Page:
The Sidney Sun-Telegraph - Serving proudly since 1873 as the beautiful Nebraska Panhandle's first newspaper

By Forrest Hershberger
Sidney Sun-Telegraph 

Utility Conversion Leads to New Equipment


February 20, 2019

The landscape around Sidney is changing. The number of utility poles is decreasing as lines are going underground.

Sidney's Electrical Superintendent Mike Palmer Tuesday presented the city council a request to purchase an horizontal directional drill (HDD).

“We have been contracting out for about 12 years,” Palmer said. “We just it would be prudent and should save us a fair amount of money.”

In his memo to the city council, Palmer said the Council considered purchasing an HDD in 2014. The memo said the City then chose instead to enter a two-year “Master Contract” agreement with Midwest Cabling. At the end of the Master Contract, the City signed a three-year agreement with CenCon of Kansas. As the contract reached its end, City staff again considered the advantages of the City owning its own HDD. Demos were requested from two manufacturers. Vermeer representatives suggested the D23x30 S3 Navigator which was expected to perform 80 percent to 85 percent of the electric department's needs.

Palmer suggested purchasing the larger machine which will offer more flexibility including assisting the Water Department with some of its boring needs. Start-up cost of the machine is estimated at $309,436. The electricity department has $275,000 budgeted for an HDD. Palmer's memo said additional funds will have to be moved from the capital underground conversion fund. He said the HDD should begin paying for itself in six to seven years.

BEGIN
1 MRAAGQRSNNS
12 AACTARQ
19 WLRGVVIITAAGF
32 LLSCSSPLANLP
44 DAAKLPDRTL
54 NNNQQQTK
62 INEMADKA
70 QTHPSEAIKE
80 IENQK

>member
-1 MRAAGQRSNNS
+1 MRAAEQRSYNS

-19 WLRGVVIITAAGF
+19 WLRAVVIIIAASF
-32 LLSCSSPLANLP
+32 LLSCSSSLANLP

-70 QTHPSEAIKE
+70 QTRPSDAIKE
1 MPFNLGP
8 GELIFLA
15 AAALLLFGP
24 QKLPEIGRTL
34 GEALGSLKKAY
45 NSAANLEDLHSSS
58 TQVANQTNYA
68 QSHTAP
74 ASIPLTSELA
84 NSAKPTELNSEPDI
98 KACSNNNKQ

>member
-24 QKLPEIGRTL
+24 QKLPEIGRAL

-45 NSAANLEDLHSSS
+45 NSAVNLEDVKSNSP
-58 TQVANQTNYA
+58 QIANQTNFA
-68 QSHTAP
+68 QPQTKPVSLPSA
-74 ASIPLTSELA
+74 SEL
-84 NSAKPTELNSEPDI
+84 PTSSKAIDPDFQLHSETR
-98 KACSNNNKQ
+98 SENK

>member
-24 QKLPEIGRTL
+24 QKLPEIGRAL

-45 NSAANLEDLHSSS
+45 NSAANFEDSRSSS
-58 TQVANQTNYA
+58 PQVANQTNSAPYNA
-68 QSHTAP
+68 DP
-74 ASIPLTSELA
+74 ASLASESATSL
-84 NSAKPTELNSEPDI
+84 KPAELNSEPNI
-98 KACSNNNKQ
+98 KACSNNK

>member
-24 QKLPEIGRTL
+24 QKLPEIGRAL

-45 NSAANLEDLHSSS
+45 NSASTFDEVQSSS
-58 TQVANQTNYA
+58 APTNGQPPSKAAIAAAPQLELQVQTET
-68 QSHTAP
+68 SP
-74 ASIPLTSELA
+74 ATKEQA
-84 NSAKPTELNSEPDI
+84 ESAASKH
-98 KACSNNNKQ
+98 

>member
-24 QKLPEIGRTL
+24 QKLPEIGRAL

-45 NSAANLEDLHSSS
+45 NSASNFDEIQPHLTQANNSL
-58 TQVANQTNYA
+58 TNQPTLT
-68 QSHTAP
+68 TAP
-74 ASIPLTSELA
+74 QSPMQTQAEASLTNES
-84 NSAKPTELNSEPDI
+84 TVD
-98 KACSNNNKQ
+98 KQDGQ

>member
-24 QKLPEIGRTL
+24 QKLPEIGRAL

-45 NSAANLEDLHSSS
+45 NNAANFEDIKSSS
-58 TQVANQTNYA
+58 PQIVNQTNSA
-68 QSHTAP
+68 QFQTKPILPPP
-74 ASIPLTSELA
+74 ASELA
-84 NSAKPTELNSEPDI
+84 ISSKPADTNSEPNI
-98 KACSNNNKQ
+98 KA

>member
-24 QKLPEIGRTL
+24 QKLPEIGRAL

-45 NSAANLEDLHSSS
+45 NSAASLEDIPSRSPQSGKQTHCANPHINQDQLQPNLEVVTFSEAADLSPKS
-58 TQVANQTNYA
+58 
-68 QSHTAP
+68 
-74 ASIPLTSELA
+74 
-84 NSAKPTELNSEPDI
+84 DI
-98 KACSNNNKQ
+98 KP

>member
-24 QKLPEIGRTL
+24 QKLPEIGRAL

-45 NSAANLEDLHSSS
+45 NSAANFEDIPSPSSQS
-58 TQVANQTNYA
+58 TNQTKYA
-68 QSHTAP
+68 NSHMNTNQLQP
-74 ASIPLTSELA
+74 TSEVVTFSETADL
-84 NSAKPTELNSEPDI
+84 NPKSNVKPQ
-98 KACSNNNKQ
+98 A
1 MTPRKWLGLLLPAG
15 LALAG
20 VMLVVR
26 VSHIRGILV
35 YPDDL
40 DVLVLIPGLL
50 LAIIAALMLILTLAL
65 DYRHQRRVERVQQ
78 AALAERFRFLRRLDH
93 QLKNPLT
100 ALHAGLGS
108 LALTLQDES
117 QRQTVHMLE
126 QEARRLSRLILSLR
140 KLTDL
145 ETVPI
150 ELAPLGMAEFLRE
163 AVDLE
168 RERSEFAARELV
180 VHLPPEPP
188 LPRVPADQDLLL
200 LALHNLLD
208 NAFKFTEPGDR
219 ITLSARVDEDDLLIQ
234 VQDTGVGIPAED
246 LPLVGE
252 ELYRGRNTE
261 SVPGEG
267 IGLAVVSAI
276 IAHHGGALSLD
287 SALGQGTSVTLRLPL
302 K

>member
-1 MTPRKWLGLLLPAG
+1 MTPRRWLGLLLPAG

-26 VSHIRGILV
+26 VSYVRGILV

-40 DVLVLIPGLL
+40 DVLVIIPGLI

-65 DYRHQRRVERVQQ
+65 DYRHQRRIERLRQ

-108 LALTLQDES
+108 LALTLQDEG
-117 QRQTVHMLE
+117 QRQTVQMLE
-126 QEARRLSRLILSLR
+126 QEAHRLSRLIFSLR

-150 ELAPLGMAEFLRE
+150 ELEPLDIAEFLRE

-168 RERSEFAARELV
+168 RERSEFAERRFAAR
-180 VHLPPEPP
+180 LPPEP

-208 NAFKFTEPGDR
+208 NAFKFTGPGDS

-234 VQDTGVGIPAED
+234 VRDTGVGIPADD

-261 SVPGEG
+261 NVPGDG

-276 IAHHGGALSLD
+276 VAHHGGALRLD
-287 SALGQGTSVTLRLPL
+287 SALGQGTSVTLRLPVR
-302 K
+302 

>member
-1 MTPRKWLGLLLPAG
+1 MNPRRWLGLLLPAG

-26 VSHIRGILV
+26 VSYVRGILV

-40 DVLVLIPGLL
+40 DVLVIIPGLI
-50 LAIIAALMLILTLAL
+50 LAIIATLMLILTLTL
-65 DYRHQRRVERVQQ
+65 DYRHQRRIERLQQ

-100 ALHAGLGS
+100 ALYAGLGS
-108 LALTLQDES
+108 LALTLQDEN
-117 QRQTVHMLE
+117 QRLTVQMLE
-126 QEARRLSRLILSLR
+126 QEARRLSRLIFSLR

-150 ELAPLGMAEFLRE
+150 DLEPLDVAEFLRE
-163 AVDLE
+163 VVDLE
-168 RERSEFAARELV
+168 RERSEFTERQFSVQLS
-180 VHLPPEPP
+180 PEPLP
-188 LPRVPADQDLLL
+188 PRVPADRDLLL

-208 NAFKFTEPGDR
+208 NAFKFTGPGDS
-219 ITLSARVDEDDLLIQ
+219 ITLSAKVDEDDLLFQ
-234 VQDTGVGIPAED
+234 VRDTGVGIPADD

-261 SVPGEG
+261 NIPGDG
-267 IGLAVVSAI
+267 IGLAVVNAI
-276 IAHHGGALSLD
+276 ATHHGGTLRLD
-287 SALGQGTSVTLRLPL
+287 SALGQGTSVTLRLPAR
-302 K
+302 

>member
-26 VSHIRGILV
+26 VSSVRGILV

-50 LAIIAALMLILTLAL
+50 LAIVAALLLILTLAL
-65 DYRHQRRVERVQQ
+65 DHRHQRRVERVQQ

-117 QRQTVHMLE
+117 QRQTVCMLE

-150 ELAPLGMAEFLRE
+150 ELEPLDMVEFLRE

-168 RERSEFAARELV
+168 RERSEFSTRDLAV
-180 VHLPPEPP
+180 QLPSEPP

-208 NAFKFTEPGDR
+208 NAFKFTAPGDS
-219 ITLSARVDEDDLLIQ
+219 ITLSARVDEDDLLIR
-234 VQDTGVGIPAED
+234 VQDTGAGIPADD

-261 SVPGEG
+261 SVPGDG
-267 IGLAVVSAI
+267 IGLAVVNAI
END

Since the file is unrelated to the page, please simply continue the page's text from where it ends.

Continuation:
The HDD is expected to have a lifespan of about 15 years.

Palmer said the overhead conversion effort has a lot of work to complete.

“We have a fair amount (of work) left,” Palmer said. “Right now, we're working on the core of the town.”

Palmer estimated about 25 percent of the town has been converted to underground electric service, with about years' of work yet to complete.

He said the City has paid about $800,000 in underground bore work in the last 12 years.

Palmer said the estimated delivery date is in April.


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